Flashforward nine years—at this point, Obamacare will have cost the nation $1.3 trillion, according to the Congressional Budget Office. Most Americans, however, predict the bill will gouge an even larger hole in the nation’s pocket.
Rasmussen Reports released the numbers Tuesday:
77% now think the law is at least somewhat likely to cost more than official estimates, with 56% who say it is Very Likely. That overall figure is up from 74% a month ago and the highest level of doubt in more than a year of regular surveying. Just 15% believe the law is not very or Not At All Likely to cost more than projected.
Fifty percent (50%) say the new law will increase the federal deficit, while 15% believe it will reduce the deficit instead.
Americans are right to be concerned over the government's bloated spending habits. The public debt increased by more than $700 billion last year, reaching its highest percentage since 1950, according to a CBO report Tuesday.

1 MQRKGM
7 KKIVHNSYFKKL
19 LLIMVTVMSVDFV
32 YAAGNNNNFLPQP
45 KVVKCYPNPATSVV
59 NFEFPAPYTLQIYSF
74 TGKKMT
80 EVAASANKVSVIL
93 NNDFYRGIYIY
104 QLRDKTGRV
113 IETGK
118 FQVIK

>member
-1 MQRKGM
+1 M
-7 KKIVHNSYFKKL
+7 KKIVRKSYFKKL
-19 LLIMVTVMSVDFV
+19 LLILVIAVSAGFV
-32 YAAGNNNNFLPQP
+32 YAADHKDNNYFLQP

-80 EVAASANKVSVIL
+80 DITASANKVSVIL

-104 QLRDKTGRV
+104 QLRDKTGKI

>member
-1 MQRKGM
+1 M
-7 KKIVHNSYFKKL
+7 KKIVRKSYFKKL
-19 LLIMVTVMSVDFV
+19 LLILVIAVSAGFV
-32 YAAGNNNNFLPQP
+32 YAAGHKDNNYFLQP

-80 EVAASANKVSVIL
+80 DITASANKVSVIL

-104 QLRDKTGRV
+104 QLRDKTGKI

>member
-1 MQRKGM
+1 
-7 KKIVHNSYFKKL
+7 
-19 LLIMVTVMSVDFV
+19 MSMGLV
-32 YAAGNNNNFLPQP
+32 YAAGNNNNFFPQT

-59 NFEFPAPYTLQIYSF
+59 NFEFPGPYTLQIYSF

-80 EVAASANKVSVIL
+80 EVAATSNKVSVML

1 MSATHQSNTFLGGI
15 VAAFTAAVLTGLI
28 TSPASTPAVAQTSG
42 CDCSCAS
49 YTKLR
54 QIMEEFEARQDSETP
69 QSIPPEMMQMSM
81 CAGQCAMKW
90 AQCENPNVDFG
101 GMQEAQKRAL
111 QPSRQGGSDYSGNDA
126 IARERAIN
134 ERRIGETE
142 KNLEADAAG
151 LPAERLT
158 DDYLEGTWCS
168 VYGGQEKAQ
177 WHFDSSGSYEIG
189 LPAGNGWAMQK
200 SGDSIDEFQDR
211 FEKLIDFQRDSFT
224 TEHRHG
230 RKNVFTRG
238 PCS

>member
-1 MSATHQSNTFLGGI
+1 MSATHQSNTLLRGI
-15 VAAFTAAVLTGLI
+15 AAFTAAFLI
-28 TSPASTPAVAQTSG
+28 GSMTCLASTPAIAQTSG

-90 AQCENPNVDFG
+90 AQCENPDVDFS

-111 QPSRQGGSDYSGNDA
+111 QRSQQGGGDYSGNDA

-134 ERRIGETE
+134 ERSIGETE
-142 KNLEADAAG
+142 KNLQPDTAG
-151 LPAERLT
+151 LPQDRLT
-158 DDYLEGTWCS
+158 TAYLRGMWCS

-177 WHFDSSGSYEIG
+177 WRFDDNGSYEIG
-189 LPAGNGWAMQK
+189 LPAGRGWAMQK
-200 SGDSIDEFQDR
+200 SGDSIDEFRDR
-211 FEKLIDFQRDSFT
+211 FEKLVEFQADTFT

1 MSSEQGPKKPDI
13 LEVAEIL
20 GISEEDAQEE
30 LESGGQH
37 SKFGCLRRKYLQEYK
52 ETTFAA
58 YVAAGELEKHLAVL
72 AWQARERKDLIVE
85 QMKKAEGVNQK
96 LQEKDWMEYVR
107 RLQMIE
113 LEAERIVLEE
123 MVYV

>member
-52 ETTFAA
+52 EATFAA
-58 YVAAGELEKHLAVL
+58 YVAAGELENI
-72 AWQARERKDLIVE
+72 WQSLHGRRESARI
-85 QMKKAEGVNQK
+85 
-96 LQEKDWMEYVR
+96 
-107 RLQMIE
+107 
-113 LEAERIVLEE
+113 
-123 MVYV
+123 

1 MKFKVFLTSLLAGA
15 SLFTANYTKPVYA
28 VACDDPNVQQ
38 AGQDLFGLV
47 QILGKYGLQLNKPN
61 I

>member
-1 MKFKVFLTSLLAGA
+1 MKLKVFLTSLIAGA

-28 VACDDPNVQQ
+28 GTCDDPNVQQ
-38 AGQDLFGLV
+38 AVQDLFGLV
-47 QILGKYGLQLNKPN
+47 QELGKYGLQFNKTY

Federal spending for 2014 is projected at $3.5 trillion, a 2.6 percent increase from 2013. Mandatory spending reportedly dropped in 2013, but American's should not celebrate just yet:
Over the next 10 years, however, the aging of the population, the expansion of health insurance subsidies, and rising health care costs per beneficiary will boost spending for federal programs that serve the elderly and subsidize health care. As a result, CBO projects, mandatory spending will reverse its recent decline relative to GDP and resume its long-term upward trend.
No wonder Americans are skeptical.
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